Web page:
2007.10.10 Christina Lapidus

Written by David Green.

For the first time in a long time I decided to pick up a friend’s bike. That turned out to be a mistake.

My friends and I decided to head to the skate park. We eventually got to the downtown area, well, right before it. We got stopped by our wonderful police department and we all, (yes, all five of us), got tickets.

What happened to the warnings? That is what I would really like to know. I received a $50 ticket, no warning at all. Are you telling me that if a 55-year-old or a seven-year-old were to ride a bike on the sidewalk that they would get a ticket? I don’t believe they would. It even says in last week’s paper that a friendly citation could be tried first, but I never got that.

In regard to Russell Hart’s letter saying we don’t pay taxes and have the freedom of the streets and sidewalks, of course we have that freedom. Even though we don’t pay taxes yet, our parents do. Also, did he say “freedom?” Yes, he did, that’s what our country is supposed to be about.

You want us to ride on the streets downtown, fine we will. My friends and I did. While we rode on the street we had people honk and swerve at us. What kind of safety is that? We are safer riding on the sidewalks and slowing down when we see someone walking, than riding on the street.

If you really want us to ride on the street, then I suggest a bike path in the downtown area. Use the money from bike tickets that you are handing out without a warning. My friends and I already put $250 towards it.

– Christina Lapidus
Burley Street
  • Front.nok Hok
    GAMES DAY—Finn Molitierno (right) celebrates a goal during a game of Nok Hockey with his sister, Kyla. The two tried out a variety of games Saturday at Stair District Library’s annual International Games Day event. One of the activities featured a sort of scavenger hunt in which participants had to locate facts presented in the Smithsonian Hometown Teams exhibit. The traveling show left Morenci’s library Tuesday, wrapping up a series of programs that began Oct. 2. Additional photos are on page 7.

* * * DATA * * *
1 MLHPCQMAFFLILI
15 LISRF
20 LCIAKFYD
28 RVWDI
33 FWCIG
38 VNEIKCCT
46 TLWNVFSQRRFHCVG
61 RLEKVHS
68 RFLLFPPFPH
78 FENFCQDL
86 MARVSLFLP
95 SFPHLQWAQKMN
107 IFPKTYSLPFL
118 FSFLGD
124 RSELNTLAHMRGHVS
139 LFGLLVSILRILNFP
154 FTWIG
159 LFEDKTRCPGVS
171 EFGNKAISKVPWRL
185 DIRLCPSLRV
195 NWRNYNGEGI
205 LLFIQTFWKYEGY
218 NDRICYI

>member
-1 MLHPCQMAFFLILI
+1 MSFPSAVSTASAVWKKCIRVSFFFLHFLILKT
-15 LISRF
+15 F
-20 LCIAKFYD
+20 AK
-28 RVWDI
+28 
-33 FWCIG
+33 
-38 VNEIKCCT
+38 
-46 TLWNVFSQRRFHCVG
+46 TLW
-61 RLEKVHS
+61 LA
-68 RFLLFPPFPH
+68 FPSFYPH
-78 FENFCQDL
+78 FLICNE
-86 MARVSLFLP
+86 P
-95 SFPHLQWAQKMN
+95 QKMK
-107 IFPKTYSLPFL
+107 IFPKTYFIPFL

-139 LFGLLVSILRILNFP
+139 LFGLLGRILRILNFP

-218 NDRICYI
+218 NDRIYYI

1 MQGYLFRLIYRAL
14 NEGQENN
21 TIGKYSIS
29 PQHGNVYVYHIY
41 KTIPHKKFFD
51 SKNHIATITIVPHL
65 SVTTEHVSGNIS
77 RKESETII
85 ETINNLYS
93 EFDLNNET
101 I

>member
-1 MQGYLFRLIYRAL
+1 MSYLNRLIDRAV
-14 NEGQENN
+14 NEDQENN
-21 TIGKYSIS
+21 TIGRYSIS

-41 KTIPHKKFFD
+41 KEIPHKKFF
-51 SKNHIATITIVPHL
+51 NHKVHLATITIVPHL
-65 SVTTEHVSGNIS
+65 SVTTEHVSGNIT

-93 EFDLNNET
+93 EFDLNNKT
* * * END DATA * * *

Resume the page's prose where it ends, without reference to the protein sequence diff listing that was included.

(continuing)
• Station.2
    STRANGE STUFF—Morenci Elementary School students learn that blue isn’t really blue when seen through the right color of lens. Volunteer April Pike presents the lesson to students at one of the many stations brought to the school by the COSI science center. The theme of this year’s visit was the solar system.
  • Front.leaves
    MAPLE leaves show their fall colors in a puddle at Morenci’s Riverside Natural Area. “This was a great year for colors,” said local weather watcher George Isobar. Chilly mornings will give way to seasonable fall temperatures for the next two weeks.
  • Front.band
    MORENCI Marching Band member Brittany Dennis keeps the beat Friday during the half-time show of the Morenci/Pittsford football game. Color guard member Jordan Cordts is at the left. The band performed this season under the direction of Doyle Rodenbeck who served as Morenci’s band director in the 1970s. He’s serving as a substitute during a family leave.
  • Front.poles
    MOVING EAST—Utility workers continue their slow progress east along U.S. 20 south of Morenci. New electrical poles are put in place before wiring is moved into place.
  • Front.cowboy
    A PERFORMER named Biligbaatar, a member of the AnDa Union troupe from Inner Mongolia, dances at Stair District Library last week during a visit to the Midwest. The nine-member group blends a variety of traditions from Inner and Outer Mongolia. The music is described as drawing from “all the Mongol tribes that Genghis Khan unified.” The group considers itself music gatherers whose goal is to preserve traditional sounds of Mongolia. Biligbaatar grew up among traditional herders who live in yurts. Additional photos are on the back page of this week’s Observer.
  • Front.bear
    HOLDEN HUTCHISON gives a hug to a black bear cub—the product of a taxidermist’s skills—at the Michigan DNR’s Great Youth Jamboree. The event on Sunday marked the fourth year of the Jamboree. Additional photos are on page 12.

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